Connecting state and local government leaders

Bill Preventing States From Banning Self-Driving Cars Moves Forward

a row of Google self-driving Lexus cars at a Google event outside the Computer History Museum in Mountain View, California.

a row of Google self-driving Lexus cars at a Google event outside the Computer History Museum in Mountain View, California. Eric Risberg / AP Photo


Connecting state and local government leaders

STATE AND LOCAL NEWS ROUNDUP | Removal of Dallas Confederate monument halted last minute; 15 states and D.C. sue to save DACA; energy company wants to drill under Denver school

Our state and local news roundup is compiled by Route Fifty’s staff and was edited by Dave Nyczepir. Help us crowdsource state and local government news from across the United States by flagging them on Twitter with these hashtags: #stategovwire and #localgovwire.

SELF-DRIVING CARS | A bill unanimously passed in the U.S. House would prevent states from banning autonomous vehicles if made law. Automakers would receive exemptions to deploy 25,000 self-driving vehicles without needing to meet safety standards and 100,000 vehicles within three years after that. The bill was fast-tracked, which prevents amendments, and the Senate has been working on similar legislation. “Self-driving vehicles stand to make our transportation system safer and more efficient,” said House Majority Leader Kevin McCarthy. “Advancing this technology to road-ready requires government policy that encourages continued testing and development.” [Reuters]

MONUMENTS | The Texas Division of the Sons of Confederate Veterans sued Dallas over City Council’s resolution ordering the immediate removal of Confederate Gen. Robert E. Lee’s statue. U.S. District Judge Sidney Fitzwater granted a temporary restraining order hours after the resolution was passed Wednesday with a hearing scheduled for Thursday afternoon. "The monument means a lot to me," said Gary Bray, TDSCV’s former commander, who stopped the statue’s removal at the last moment. "Had to hit that first line of police and tell them I had an order from the judge." [NBC 5]

IMMIGRATION | Fifteen states and the District of Columbia sued over President Trump’s move to end the Deferred Action for Childhood Arrivals program protecting young immigrants brought to the U.S. as children from deportation. The suit was filed in the Eastern District of New York by New York, Massachusetts, Washington, Connecticut, Delaware, Hawaii, Illinois, Iowa, New Mexico, North Carolina, Oregon, Pennsylvania, Rhode Island, Vermont and Virginia. Congress has six months to find a legislative solution, but Washington Attorney General Bob Ferguson argued the decision violates the immigrants’ right to due process. [The Associated Press]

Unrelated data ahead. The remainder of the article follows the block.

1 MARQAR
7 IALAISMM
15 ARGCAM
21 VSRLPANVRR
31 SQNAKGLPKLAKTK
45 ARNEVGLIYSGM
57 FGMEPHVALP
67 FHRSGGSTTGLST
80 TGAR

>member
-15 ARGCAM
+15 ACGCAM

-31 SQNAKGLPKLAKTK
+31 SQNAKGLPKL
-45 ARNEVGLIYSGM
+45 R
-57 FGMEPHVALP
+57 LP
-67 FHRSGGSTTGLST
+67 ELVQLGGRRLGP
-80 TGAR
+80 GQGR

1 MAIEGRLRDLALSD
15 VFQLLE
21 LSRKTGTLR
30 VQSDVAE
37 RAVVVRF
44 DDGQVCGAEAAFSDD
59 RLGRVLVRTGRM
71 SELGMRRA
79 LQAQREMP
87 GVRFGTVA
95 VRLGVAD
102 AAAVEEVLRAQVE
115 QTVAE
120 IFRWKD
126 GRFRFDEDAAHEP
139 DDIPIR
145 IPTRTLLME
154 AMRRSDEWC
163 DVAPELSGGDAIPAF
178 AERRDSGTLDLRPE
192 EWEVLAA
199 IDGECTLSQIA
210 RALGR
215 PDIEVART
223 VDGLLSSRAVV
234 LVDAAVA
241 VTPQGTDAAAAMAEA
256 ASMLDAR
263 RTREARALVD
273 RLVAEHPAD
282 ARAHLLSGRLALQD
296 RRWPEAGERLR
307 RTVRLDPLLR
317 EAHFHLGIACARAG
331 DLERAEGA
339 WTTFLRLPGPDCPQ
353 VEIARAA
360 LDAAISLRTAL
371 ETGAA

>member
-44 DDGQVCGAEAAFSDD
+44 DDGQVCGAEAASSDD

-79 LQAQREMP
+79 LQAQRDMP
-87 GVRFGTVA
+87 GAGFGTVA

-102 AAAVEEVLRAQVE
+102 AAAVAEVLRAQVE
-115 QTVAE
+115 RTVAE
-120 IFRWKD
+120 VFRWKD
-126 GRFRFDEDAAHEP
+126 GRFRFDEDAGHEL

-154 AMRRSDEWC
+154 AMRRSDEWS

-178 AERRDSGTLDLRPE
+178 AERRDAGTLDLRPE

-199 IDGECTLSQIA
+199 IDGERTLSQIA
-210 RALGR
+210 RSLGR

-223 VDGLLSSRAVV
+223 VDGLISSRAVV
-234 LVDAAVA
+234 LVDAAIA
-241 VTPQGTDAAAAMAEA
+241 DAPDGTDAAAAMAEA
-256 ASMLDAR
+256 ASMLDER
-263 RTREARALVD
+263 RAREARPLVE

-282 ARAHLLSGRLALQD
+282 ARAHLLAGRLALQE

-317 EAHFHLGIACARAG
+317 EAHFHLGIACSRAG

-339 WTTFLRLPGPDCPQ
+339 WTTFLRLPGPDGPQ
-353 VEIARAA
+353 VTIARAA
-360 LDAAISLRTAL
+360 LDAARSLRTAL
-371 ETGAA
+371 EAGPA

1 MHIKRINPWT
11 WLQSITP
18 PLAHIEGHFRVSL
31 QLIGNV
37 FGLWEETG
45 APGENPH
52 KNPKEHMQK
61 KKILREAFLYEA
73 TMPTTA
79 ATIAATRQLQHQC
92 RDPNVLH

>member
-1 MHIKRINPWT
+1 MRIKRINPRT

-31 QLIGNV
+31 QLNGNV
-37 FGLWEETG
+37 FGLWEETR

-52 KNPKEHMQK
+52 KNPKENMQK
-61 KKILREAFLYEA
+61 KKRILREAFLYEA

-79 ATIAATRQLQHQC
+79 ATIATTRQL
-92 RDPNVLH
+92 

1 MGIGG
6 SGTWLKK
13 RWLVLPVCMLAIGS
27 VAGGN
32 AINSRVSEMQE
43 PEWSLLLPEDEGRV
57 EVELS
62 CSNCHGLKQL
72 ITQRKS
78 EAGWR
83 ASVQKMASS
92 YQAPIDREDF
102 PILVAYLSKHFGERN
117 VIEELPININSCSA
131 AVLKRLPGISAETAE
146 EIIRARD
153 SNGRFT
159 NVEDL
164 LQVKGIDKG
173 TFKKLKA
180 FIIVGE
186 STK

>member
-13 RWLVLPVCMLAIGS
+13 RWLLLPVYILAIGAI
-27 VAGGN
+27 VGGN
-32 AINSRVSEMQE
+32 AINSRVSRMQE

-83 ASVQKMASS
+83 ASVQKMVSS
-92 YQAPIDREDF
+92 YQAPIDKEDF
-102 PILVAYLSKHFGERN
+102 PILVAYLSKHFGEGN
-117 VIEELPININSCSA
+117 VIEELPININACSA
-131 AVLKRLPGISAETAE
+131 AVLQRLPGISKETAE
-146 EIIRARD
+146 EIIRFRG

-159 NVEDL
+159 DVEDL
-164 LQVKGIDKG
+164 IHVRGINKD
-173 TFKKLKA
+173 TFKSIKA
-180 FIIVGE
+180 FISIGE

DRILLING | A school board north of Denver, Colorado feels it doesn’t have much sway over a decision about whether an energy company will drill for minerals underneath a high school. The board met Wednesday to consider signing a lease with Great Western Oil and Gas Co. that would enable the company to access 39 acres of mineral rights about two miles under the school. A lawyer for Adams 12 Five Star Schools noted that the Colorado Oil and Gas Conservation Commission has authority over oil and gas drilling in the state. “I feel we have no good option to say this is not what we want,” board President Kathy Plomer said. The board plans to make its final decision about the lease later this month. [The Denver Post]

NO-SHOW | Birmingham, Alabama Mayor William Bell set a meeting on the 2018 fiscal year operating budget with City Council and then missed it Wednesday. The city is operating at last year’s spending levels without an approved budget because Bell and the council are deadlocked. Bell’s excuse? He was fielding calls regarding incoming Hurricane Irma evacuees and Florida International University sports. Without Bell, the council resolved to re-submit its previous budget proposal with amendments to include requested funding for long-time employees’ longevity pay and human resources and equipment management. "It is not fair to the citizens," said Council President Pro Tem Steven Hoyt. "We don't have the attention of the mayor to have this ... dialogue that needs to take place.” []

ENERGY | Gov. Bill Walker, of Alaska, says market interest is “unprecedented” in a $43 billion liquefied natural gas project that would allow for piping gas from the state’s North Slope about 800 miles and shipping it on tanker vessels to Asian markets. With a global natural gas glut, ExxonMobil, ConocoPhillips and BP all pulled out of the project. That left the state as its sole owner. Walker said last September he’d make a decision in about a year on whether to move the LNG project forward. State Sen. Cathy Giessel, a Republican and political opponent of Walker, wasn’t convinced the governor’s support for the project is warranted. "I want to know who is offering to buy this gas and who is willing to go in this with us," she said. "Unless something significant has changed, this is the same situation we were in a year ago, when the major oil companies said this (project) just isn't viable at this time.” [Alaska Dispatch News]